It’s often said that data—and the sensors that capture it—are the foundation of Industry 4.0.
But in between those raw, real-time inputs about industrial processes and the agile, more fully informed decisions required to fulfill the promise of digital transformation is a tremendous amount of heavy lifting. And it’s in this industrial integration space that SICK AG, the global sensor manufacturer is making good on its longstanding brand promise of “Sensor Intelligence."
In place since 2004, this slogan has a precise meaning and continues to inform the company’s focus, according to Dr. Robert Bauer, chairman of the executive board, who addressed in January a gathering of trade journalists at the company’s headquarters of Waldkirch, a hamlet nestled in southwestern Germany’s Black Forest region. “Just as a railway station is first and foremost a station, our focus is on the intelligence enabled by the sensor,” Bauer said. “Intelligence is the only way to Industry 4.0.”
That’s not to say that the company is neglecting its core sensor technologies (the portfolio of which now numbers some 40,000 products), but investments in infrastructure, data-driven services and applications such as the SICK AppSpace, where software combines sensor data with other sources of information, represent a significant portion of the company’s R&D effort. At €169 million in 2017 research spend, the company invests more than 11% of sales revenue (€1.512 billion in 2017) back into its next generation technology and services offerings.
“Our core business is in industry, in the automation of factories, processes and logistics,” added Bauer. “But industrial automation and Industry 4.0 are two sides of the same coin.”
Industry 4.0 in action
SICK takes the principles of Industry 4.0 to heart, and is applying them to its own manufacturing facilities. At the upcoming Hannover Messe in April, show goers with have the opportunity to peer into the operations of the company’s new “4.0 NOW” smart production facility in Freiburg—over 600 km away from the Hannover fairgrounds. Live, streaming video will show automated guided carts (AGCs) as they make their rounds, shuttling raw materials and components to automated production cells and carrying finished products away.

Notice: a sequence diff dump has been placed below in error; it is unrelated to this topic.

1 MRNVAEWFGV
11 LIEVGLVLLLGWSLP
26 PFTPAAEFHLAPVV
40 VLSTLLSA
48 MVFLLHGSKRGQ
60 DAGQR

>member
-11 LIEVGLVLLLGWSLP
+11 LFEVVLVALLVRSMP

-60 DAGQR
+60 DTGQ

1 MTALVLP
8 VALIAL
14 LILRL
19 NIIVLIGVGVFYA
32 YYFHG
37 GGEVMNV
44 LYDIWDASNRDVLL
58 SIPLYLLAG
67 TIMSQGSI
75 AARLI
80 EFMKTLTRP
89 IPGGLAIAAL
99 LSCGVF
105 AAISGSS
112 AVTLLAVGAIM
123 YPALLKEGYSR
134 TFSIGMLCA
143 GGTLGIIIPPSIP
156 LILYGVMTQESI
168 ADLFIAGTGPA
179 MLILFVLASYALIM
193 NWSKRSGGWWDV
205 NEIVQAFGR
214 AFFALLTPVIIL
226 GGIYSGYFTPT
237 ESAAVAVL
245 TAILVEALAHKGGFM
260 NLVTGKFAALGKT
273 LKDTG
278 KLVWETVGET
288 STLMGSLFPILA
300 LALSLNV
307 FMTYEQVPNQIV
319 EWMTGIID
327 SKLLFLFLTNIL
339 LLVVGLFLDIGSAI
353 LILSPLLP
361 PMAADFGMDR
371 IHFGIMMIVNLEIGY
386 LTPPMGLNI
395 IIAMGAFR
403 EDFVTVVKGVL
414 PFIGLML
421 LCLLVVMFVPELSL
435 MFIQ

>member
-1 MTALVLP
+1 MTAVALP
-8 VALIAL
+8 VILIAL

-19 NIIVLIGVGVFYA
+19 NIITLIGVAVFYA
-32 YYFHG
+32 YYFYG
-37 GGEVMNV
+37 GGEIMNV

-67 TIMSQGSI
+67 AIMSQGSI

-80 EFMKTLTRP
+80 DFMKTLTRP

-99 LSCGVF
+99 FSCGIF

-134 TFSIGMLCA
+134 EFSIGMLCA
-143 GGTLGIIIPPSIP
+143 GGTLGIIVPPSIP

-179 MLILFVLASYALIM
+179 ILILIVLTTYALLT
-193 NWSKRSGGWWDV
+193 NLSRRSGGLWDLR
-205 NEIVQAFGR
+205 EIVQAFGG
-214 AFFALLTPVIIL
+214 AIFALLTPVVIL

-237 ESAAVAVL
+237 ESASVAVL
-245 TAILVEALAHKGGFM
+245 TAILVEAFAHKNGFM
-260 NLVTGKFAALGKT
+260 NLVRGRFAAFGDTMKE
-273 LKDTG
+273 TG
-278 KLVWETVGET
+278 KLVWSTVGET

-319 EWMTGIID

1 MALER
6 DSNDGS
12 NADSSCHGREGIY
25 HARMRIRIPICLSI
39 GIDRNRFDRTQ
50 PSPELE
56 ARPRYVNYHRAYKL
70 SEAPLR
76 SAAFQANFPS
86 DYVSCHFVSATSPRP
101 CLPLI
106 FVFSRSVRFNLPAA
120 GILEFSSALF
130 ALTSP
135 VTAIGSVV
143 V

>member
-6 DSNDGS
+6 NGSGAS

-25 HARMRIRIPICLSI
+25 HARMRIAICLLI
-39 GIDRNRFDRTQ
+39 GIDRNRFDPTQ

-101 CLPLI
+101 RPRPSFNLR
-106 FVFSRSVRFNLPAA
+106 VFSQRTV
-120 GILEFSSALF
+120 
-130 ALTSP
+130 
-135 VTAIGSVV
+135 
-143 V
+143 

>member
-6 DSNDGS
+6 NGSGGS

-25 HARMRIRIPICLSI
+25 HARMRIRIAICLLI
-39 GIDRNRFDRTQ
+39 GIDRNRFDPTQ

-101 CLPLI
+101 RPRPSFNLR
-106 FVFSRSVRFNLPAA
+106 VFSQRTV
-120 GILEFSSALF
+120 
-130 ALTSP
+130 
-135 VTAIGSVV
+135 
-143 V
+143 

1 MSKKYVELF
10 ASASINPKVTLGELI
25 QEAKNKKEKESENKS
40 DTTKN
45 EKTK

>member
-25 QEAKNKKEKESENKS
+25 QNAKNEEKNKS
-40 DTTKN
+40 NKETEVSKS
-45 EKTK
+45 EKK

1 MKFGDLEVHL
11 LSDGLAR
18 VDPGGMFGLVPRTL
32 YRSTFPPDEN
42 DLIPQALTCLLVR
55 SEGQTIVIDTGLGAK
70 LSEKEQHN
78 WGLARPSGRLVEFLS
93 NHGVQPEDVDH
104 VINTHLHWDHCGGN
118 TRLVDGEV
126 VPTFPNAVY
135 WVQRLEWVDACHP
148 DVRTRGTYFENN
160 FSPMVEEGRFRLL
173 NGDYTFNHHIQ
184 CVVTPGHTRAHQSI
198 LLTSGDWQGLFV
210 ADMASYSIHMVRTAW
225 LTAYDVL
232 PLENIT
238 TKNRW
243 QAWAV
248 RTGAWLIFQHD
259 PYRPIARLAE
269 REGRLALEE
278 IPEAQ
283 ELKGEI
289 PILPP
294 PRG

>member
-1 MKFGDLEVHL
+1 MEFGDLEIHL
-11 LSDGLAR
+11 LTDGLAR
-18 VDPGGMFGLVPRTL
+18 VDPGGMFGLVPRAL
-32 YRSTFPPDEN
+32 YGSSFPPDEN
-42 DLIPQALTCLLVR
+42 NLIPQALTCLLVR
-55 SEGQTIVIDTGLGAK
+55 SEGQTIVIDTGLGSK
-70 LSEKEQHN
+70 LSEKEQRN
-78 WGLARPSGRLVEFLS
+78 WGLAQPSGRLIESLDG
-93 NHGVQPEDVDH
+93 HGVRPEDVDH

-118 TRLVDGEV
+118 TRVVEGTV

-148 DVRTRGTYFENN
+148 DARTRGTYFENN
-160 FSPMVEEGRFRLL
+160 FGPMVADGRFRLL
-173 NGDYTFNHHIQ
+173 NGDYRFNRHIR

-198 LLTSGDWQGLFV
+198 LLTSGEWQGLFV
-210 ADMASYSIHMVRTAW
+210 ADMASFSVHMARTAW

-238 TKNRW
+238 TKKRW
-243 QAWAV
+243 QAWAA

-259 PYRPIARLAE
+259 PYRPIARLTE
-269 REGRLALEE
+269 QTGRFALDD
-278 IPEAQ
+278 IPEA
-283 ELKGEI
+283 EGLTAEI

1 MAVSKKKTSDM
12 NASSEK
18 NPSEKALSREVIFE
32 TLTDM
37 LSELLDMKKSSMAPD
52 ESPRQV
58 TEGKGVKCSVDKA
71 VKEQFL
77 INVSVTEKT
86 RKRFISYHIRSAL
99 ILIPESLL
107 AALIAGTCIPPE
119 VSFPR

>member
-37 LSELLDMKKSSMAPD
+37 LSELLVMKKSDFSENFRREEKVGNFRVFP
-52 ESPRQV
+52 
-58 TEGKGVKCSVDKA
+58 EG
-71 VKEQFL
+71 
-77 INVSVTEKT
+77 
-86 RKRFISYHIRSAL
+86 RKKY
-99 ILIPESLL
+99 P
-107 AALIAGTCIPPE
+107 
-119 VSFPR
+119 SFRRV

“It looks so simple, but it’s the result of concentrated development and networking efforts,” said Bernhard Müller, senior vice president of Industry 4.0, SICK AG. “All of our vehicles, components and production cells are connected to each other and upload data to a cloud. Production can be scaled to match the order situation and requirements. Automated operations are carried out alongside manual work. The advantages of both methods are combined to make production efficient,” said Müller.
As a manufacturer of sensors, SICK AG has been supplying the basics for data generation for decades. “But we want to show our visitors at Hannover Messe 2019 how production and logistics can be networked and how data transparency can boost value creation potential. And it all happens in real time,” said Müller.
During the January press event, SICK also showed off its Outdoor Technology Center where, since summer 2018, the company has been proving out real-world applications of its systems, together with its customers. The 3,500-m2center, colocated with one of the company’s distribution facilities in Freiberg, includes a small test oval for autonomous vehicle applications and a simulated train station for the company’s traffic safety solutions. Long-term testing of perimeter protection, environmental monitoring and motor feedback systems also is conducted here.